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South Korea will begin exporting coronavirus tests to the US. American regulators granted three unnamed companies permission to deliver the devices, as South Korea has ramped its production up to 350,000 tests per day.Agence France-Presse
Coronavirus kicked off a mad scramble for 100-ounce bars of gold. As the price of gold futures fluctuates erratically, traders have been left with the odd task of actually finding and shipping physical bars of gold in the midst of a pandemic to fulfill their contracts.finance.yahoo.com
Coronavirus: Need to Know
Five things on Quartz we especially liked
The biggest shifts in fashion have not come from runway trends but from historical events that disrupt society. The French Revolution killed hoop petticoats. World War II gave us more pants. Beyond face masks, how do you think coronavirus is going to change fashion?Quartz
I was fully ready to make a joke about my wardrobe shifting to sweatpants and the occasional ball gown for funsies, but this take from Marc Bain is really smart—we can likely expect that trends will go back to minimalism when we come back to seeing each other.
US-China tensions could be robbing the world of scientific progress. A string of government investigations into scientists with ties to China is threatening global transparency and collaboration on research, including work for a Covid-19 cure.Quartz
The crisis proves the internet should be a public utility. In the 21st century, the internet is a basic necessity, like running water, gas, and electricity. Those without a connection right now may not be able to work, access vital information, or educate their children.Quartz
Imagine if you had no internet access and had to deal with these wild times offline. While some internet service providers are stepping up in the face of coronavirus and relaxing their rules to ensure that more people without service can get it now, their charitable actions only show that such an essential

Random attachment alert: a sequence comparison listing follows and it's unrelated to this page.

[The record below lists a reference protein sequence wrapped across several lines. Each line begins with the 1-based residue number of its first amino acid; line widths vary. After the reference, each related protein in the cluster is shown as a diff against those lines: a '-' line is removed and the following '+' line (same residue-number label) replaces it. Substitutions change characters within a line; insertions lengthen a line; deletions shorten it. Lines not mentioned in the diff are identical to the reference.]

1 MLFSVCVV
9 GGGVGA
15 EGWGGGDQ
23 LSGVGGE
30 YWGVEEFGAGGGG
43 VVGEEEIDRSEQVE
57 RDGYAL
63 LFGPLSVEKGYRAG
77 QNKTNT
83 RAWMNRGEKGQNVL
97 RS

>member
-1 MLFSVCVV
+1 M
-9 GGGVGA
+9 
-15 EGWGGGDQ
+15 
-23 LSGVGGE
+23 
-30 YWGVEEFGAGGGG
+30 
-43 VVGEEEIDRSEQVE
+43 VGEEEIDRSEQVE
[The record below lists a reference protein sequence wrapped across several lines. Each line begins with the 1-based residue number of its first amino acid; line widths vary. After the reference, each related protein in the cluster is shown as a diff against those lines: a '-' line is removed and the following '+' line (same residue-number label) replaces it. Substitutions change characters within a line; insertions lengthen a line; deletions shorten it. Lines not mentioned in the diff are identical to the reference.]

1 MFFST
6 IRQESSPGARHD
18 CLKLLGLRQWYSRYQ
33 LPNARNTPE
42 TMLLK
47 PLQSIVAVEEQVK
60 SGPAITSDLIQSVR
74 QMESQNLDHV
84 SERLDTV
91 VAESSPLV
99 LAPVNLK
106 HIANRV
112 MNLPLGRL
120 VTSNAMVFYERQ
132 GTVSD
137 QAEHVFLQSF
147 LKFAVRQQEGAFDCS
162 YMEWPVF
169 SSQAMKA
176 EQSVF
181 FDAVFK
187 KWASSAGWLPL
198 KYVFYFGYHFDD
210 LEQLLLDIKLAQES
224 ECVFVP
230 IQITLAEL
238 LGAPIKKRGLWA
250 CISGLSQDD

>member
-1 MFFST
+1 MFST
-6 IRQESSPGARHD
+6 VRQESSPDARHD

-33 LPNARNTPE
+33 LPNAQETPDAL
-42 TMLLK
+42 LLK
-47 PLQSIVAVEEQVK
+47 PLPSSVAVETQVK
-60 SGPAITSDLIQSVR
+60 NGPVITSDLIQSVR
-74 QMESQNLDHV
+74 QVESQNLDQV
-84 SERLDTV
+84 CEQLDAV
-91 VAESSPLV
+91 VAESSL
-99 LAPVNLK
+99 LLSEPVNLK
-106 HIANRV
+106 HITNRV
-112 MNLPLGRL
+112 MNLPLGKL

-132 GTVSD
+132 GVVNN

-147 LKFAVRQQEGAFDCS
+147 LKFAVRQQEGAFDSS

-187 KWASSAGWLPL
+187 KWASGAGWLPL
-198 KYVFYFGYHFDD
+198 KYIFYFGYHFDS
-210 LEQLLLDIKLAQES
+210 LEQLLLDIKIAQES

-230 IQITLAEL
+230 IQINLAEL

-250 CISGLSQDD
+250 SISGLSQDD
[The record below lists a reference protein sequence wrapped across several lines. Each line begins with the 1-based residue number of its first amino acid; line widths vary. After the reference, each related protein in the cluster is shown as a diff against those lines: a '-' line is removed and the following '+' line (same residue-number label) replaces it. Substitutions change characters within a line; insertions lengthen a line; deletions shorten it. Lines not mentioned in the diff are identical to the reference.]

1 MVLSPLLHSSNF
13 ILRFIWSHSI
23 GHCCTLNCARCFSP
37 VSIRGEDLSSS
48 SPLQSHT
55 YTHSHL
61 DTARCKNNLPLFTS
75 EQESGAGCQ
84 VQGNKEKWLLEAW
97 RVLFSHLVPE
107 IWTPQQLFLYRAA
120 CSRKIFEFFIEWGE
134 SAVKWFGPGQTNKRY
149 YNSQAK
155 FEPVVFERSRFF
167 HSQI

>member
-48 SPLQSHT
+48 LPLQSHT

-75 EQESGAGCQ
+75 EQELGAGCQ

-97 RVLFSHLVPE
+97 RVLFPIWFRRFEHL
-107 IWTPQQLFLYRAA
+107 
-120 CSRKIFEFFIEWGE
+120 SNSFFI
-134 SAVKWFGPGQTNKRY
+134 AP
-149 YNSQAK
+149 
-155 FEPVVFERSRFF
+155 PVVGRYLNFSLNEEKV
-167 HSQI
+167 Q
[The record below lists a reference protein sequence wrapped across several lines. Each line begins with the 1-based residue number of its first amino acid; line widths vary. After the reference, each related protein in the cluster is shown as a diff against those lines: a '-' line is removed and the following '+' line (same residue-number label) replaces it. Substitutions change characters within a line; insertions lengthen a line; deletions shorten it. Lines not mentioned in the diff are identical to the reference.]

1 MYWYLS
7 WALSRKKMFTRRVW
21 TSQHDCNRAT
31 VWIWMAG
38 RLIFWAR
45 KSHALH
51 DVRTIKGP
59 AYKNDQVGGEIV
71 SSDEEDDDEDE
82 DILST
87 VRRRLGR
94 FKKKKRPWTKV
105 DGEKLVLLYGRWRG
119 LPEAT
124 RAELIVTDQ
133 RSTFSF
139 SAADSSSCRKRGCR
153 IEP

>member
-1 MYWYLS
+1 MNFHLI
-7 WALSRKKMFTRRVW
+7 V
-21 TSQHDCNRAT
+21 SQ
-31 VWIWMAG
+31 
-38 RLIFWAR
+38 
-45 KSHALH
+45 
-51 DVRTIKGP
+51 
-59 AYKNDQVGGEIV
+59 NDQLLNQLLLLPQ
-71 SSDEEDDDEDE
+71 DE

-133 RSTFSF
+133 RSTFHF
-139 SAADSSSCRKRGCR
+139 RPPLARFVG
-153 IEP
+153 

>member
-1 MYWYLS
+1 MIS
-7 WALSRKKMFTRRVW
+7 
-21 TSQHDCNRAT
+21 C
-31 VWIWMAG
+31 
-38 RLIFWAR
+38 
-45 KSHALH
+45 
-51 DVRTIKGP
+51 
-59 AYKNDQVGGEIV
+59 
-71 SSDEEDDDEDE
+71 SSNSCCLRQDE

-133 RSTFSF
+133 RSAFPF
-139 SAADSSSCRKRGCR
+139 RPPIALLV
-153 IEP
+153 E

Imagine if you had no internet access and had to deal with these wild times offline. While some internet service providers are stepping up in the face of coronavirus and relaxing their rules to ensure that more people without service can get it now, their charitable actions only show that such an essential service should be a public utility.
Genpact’s response to coronavirus is a lesson in what not to do during a pandemic. The firm allegedly forced its employees to come to work, even promising Rs1,000 ($13) per day, besides free food and tea, if they showed up.Quartz
One couple adapted when coronavirus scrambled their wedding plans. They planned to elope to Iceland. Then they thought they'd have a small ceremony at city hall. Instead, they staged a wedding via a Zoom call.Quartz
Daniel Wolfe describes in loving detail the surreal experience of watching two of your best friends take their vows via a videoconference. It’s a touching reminder that even in a time of isolation and social distancing, you can always find a way to stay connected to your loved ones.
Quartz Membership: How to work from home
Watch: The lives of working parents now. Our second Quartz at Work (from home) workshop includes advice on handling everything simultaneously, the stress responses of children, and the promise and limitations of online learning from experts in education, parenting, and child development. ✦Quartz